See our Carrying Concealed Weapons policy summary for a comprehensive discussion of this issue.
In 2016, Mississippi enacted a law allowing individuals to carry loaded, hidden handguns on their person in a sheath, belt holster or shoulder holster without first obtaining a permit, as long as they are not:
Engaged in criminal activity (other than a misdemeanor traffic offense);
- Prohibited from possessing a firearm under state or federal law; or
- Carrying the handgun into a prohibited location, defined to include:
- Any place of nuisance;
- Any police, sheriff or highway patrol station;
- Any detention facility, prison or jail;
- Any courthouse or courtroom, except that a judge may carry a concealed weapon and decide who may carry a concealed weapon in a courtroom;
- Any polling place;
- Any government meeting place, including any meeting of the legislature or a legislative committee;
- Any school, college or professional athletic event not related to firearms;
- Any portion of an establishment, licensed to dispense alcoholic beverages for consumption on the premises, that is primarily devoted to dispensing alcoholic beverages; and any portion of an establishment in which beer or light wine is consumed on the premises, that is primarily devoted to such purpose;
- Any elementary or secondary school, and any junior college, community college, college or university facility (unless for the purpose of participating in any authorized firearms-related activity);
- Inside the passenger terminal of any airport (except that no one shall be prohibited from carrying a legal firearm into the terminal if the firearm is encased for lawful shipment as checked baggage);
- Any church or other place of worship, except that churches or places of worship may choose to establish a security program by which designated members are authorized to carry firearms for the protection of the congregation;
- Any place where the carrying of firearms is prohibited by federal law;
- Any place where a person or entity exercises control over the physical location of such place (e.g., private property), if that person or entity has chosen to exclude firearms and posted written notice clearly readable at a distance of not less than ten (10) feet that the “carrying of a pistol or revolver is prohibited”;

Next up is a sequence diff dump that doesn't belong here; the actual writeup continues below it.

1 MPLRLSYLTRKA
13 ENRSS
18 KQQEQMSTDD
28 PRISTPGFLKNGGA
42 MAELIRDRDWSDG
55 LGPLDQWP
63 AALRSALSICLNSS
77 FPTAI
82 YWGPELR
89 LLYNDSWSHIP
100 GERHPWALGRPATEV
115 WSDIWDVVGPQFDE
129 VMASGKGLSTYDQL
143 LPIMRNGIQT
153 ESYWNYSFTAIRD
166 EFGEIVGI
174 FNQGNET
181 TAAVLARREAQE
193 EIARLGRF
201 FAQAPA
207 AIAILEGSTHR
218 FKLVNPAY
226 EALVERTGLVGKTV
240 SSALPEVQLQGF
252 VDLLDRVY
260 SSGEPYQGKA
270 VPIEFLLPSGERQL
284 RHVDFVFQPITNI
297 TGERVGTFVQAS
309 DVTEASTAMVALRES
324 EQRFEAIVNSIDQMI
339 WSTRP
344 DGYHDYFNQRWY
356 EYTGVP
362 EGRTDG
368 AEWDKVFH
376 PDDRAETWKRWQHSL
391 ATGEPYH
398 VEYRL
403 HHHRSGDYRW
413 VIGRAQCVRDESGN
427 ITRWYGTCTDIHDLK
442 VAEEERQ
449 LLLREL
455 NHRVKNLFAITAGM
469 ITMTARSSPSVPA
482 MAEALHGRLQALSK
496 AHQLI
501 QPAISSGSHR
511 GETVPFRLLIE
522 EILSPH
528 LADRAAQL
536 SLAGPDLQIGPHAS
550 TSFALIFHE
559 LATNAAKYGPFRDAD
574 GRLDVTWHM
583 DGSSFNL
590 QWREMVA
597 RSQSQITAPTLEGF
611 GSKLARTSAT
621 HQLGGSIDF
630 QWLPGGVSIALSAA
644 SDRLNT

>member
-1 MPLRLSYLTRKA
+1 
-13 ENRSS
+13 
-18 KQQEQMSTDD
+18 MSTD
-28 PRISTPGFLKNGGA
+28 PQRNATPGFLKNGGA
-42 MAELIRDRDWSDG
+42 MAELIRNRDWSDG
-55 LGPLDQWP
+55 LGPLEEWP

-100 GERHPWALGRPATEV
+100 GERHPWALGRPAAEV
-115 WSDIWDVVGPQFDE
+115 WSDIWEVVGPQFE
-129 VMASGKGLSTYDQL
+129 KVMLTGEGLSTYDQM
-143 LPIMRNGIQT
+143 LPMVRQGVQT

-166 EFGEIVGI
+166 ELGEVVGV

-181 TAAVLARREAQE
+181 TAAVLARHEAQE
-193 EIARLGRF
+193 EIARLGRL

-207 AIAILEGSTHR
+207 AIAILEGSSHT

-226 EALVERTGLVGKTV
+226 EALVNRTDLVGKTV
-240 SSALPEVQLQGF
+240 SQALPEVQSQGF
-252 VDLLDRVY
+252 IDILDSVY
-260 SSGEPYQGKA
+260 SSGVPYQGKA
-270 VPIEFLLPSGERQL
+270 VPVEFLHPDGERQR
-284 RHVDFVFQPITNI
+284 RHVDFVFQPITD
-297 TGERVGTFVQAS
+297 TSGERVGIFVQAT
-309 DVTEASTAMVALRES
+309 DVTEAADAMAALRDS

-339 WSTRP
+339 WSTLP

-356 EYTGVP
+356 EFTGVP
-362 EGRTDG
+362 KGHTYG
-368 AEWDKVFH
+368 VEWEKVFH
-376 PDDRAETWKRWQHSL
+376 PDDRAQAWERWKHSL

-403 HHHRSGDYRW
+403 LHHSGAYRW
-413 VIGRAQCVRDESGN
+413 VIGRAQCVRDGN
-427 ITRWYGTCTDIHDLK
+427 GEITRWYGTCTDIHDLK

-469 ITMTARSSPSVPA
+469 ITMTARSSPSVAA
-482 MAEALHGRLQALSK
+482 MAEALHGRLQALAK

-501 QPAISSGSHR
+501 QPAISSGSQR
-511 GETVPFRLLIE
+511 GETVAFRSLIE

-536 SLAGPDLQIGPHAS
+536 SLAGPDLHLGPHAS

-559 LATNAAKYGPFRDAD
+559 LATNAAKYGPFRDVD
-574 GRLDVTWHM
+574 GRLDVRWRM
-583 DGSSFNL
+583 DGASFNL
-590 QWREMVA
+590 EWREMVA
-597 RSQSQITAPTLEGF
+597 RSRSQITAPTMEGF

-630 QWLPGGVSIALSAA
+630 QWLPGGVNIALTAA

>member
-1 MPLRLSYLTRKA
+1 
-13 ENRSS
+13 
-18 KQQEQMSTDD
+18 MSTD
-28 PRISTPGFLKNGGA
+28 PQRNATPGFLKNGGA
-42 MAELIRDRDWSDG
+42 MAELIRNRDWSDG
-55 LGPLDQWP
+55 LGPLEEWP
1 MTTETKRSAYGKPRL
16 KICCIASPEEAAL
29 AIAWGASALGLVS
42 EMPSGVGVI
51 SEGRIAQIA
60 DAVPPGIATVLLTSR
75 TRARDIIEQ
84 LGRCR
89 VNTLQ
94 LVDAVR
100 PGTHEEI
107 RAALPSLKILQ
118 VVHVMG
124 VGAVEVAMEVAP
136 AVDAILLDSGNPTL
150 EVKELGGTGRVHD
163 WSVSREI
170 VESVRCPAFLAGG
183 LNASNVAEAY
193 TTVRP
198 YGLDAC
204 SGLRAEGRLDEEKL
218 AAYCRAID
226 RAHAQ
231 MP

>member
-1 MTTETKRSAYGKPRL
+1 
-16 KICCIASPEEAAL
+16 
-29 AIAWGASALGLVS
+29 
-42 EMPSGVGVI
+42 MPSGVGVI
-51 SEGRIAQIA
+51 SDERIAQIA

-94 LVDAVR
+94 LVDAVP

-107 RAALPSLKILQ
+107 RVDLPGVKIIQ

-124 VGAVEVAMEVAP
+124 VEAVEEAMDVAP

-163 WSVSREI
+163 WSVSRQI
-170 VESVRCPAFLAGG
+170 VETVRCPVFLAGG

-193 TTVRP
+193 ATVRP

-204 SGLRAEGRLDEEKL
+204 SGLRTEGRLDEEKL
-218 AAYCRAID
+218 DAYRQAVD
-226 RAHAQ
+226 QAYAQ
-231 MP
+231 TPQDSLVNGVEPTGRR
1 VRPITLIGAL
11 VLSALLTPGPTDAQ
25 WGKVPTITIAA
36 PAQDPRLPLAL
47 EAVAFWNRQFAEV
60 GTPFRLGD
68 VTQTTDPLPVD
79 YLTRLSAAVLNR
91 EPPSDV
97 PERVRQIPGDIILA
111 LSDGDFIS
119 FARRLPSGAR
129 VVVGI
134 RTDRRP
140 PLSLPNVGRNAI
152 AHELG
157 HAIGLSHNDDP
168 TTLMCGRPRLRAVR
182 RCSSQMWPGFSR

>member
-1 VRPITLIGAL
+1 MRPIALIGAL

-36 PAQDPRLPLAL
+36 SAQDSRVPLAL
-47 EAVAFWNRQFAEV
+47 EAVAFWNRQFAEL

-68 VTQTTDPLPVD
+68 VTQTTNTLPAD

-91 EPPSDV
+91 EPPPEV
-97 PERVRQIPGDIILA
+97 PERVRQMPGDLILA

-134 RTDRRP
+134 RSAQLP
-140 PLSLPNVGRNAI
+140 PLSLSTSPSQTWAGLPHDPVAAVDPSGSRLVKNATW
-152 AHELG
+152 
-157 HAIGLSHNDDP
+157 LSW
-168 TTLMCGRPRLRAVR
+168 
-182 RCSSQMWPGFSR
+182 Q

- A parade or demonstration for which a permit is required to carry a stun gun, concealed pistol or revolver.
Pursuant to an earlier law, Mississippi also allows people to carry loaded handguns inside a purse, handbag, satchel, other similar bag or briefcase or fully enclosed case without a permit, subject to the above restrictions.
Although Mississippi allows “permitless” concealed carry in the above circumstances, the state still issues concealed carry permits. As described below and on our page on Other Location Restrictions in Mississippi, if a permit-holder voluntarily completes an approved safety training course, Mississippi exempts such permit-holders from the prohibition on carrying concealed firearms into many of the locations listed above, including schools, polling places, government meetings, bars, and churches.
Mississippi is a “shall issue” state, meaning that local law enforcement must issue a concealed handgun license if the applicant meets certain qualifications. A license to carry concealed handguns must be issued by the Department of Public Safety (DPS), if the applicant:
- Is a resident of the state (this requirement may be waived if the applicant possesses a valid permit from another state, is on active military duty and stationed in the state, or is a retired law enforcement officer residing in the state);
- Is 21 years of age or older;
- Does not suffer from a physical infirmity which prevents the safe handling of a pistol or revolver;
- Has not been convicted of a felony in a court of any state or of the United States without having been pardoned;
- Does not chronically or habitually use alcoholic beverages or abuse controlled substances to the extent that his or her normal faculties are impaired;
- Desires a legal means to carry a concealed handgun to defend himself or herself;
- Has not been adjudicated mentally incompetent, or has waited five years from the date of his or her restoration of mental capacity by court order;
- Has not been voluntarily or involuntarily committed to a mental institution or mental health treatment facility, unless he or she possesses a certificate from a psychiatrist licensed in Mississippi stating that he or she has not suffered from disability for a period of five years;
- Has not had adjudication of guilt withheld or imposition of sentence suspended on any felony unless three years have elapsed since probation or any other conditions set by the court have been fulfilled;
- Is not a fugitive from justice; and
- Is not disqualified from possessing or owning a weapon under federal law.
However, DPS may deny a license if the applicant has been found guilty of one or more crimes of violence constituting a misdemeanor unless three years have elapsed since any conditions set by the court have been fulfilled.